Something to notice about if... then...: The "then" is more a matter of consequence than of timing. The Delphi "then" is like the "then" in the following: "If you study hard, then you will get good marks on the test." The Delphi "then" is not like the "then" in the following: "First we have January, then we have February."

Line "new 4" says "If what is stored in sTmp does not equal the string 'none found' then..." Notice how you say "does not equal" in Delphi (and Pascal). This is another case of using two symbols together to mean one "something". You met ":=" earlier.

Note that we have both "=" and ":=". The equals sign on it's own is used in tests where we are asking if two things are equal, i.e. "if edit1.text = 'Madrid'..." ("if edit1.text equals 'Madrid'...", i.e. if what is in edit1.text is the same as 'Madrid'"). The equals sign is also used just after a colon (":=") in which case the best way to read it is "becomes". We have sTmp:='Spain', which should be read "sTmp becomes 'Spain", or, more fullsomely: The contents of variable sTmp should become 'Spain'.

A quick word about how to type out things like this procedure. (Of course, I hope you just used copy / paste to "write" it into your program, but, if you had to type something like it...)

Start by typing....
if edit1.text='' then sTmp:='';
... by hand.

Use copy paste to make enough copies of that. Then go through and write in the other bits by hand. You're not only saving yourself work, you are also giving yourself protection agains typos.

If you reverse the order of lines "new 4" and "moved and modified 5", the program will not work properly. Work out why. It took me a moment, and is a good example of the sort of silly little thing which can make a nuisance out of itself out of all proportion to its sophistication.

Lines "new 4" and "moved and modified 5" work perfectly well when they are in the right order, but the way they are working are a bit clumsy. Happily, Dlephi provides a solution. You can have...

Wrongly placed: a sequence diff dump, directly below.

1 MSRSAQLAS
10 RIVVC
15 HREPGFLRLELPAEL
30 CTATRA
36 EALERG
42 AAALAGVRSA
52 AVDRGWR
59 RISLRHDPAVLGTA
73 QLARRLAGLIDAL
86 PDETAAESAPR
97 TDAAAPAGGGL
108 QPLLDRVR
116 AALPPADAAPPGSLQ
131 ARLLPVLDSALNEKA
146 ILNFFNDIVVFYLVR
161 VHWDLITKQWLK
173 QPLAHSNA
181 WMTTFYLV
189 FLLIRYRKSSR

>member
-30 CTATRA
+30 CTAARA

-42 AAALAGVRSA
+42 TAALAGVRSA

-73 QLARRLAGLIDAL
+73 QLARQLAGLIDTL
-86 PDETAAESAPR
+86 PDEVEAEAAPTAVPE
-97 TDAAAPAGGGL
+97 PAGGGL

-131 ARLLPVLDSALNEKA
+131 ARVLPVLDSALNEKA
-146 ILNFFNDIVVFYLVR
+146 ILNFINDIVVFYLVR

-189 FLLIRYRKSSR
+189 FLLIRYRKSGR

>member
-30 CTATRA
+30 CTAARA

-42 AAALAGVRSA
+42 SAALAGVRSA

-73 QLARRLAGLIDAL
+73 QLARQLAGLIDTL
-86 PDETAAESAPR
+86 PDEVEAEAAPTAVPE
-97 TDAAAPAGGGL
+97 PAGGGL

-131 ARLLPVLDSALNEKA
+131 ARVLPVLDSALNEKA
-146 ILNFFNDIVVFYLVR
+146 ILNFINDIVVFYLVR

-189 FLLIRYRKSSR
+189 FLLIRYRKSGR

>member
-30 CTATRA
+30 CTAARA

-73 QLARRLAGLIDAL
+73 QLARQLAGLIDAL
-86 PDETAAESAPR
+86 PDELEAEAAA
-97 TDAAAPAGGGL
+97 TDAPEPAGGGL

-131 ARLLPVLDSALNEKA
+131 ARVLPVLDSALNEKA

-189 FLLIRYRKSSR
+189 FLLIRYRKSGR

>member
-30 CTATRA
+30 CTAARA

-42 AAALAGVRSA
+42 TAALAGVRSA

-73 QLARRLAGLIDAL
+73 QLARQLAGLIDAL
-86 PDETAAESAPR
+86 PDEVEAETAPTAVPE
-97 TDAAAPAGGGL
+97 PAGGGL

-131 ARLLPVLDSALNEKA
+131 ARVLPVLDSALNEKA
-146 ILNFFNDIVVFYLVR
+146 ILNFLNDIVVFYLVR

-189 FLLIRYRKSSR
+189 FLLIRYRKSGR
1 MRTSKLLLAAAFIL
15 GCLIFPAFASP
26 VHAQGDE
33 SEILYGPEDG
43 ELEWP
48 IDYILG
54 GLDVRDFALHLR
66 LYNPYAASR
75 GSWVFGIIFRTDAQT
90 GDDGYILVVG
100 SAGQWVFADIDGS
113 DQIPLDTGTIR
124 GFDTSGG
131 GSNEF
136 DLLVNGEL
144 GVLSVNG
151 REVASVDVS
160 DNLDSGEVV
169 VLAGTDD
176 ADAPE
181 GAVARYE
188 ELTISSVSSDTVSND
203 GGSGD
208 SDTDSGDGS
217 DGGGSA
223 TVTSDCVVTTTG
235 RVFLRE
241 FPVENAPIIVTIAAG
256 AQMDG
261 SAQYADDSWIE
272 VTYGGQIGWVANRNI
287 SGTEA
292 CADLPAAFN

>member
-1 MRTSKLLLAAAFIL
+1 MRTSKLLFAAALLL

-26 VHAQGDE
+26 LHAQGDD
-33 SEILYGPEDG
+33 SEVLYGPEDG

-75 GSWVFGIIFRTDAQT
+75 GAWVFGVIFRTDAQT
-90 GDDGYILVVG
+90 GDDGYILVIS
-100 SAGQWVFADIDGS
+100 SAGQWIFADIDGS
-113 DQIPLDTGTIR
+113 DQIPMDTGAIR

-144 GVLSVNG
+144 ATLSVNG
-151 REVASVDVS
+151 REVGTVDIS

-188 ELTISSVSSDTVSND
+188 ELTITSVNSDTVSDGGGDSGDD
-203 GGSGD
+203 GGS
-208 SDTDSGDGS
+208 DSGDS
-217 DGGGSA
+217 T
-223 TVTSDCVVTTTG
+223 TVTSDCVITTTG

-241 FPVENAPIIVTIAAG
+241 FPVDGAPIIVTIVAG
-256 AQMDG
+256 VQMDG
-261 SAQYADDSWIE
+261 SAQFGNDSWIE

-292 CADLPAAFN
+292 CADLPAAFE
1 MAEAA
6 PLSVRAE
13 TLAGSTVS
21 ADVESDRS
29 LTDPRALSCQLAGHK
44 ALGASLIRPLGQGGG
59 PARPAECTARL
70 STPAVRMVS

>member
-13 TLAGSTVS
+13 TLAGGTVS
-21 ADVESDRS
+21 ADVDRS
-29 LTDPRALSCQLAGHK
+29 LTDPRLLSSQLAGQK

if sTmp<>'none found'
   then label1.caption:=sTmp
   else label1.caption:='Not known';
This brings us to the question of semicolons, which give many beginnners headaches. Basically: If in doubt, put one in. One of the rare places where a semicolon will cause problems is before an "else". Even after many years of programming, I will usually write what we saw a moment ago as follows. The only difference is the addition of the little comment.
if sTmp<>'none found'
   then label1.caption:=sTmp //no ; here
   else label1.caption:='Not known';

Don't think I'm crazy! I don't present the application above as something that you would want to use for database work. It is valuable, I hope, for helping you get a few more programming ideas into your skull.
Just before we leave this little application, here's another example of making it work better, regardless of that users do. It will also show you something about making your application elegant.

If a user typed MADRID or madrid into our current application, it would respond "Not Known".

A very crude fix would be along the lines of adding....
if edit1.text='MADRID' then sTmp:='Spain';
if edit1.text='madrid' then sTmp:='Spain';
... but even that would fail if the user types MAdrid. (You could argue that the user should learn to type accurately!)

A better answer would be to revise the Madrid test so that the only Madrid line reads....
if uppercase(edit1.text)='MADRID' then sTmp:='Spain';
When the code executes, the computer looks at what is in edit1.text, as it did before. However, before asking if it equals 'MADRID', the computer, because of the "uppercase", converts any letters in the contents of edit1.text to uppercase if they are lowercase. (I.e. makes "capitals" out of "small" letters.). "Uppercase" is built into Delphi, and is always available to you.

Now, you could go throught the program, changing each "if" line the way the Madrid line was changed. And if you did, when the code executed, the contents of edit1.text would be converted to upper case over and over again. It would work... but be inelegant. The following is nicer:
procedure Tdatab1f1.Button1Click(Sender: TObject);
var sTmp,sToMatch:string; //modified 1
sTmp:='none found';
sToMatch:=uppercase(edit1.text); //new 2
if sToMatch='MADRID' then sTmp:='Spain'; //modified
if sToMatch='ROME' then sTmp:='Italy'; //modified
if sToMatch='LIMA' then sTmp:='Peru'; //modified
if sToMatch='MOSCOW'then sTmp:='Russia'; //modified
if sToMatch='NEW YORK' then sTmp:='USA'; //modified
if sTmp<>'none found'
   then label1.caption:=sTmp
   else label1.caption:='Not known';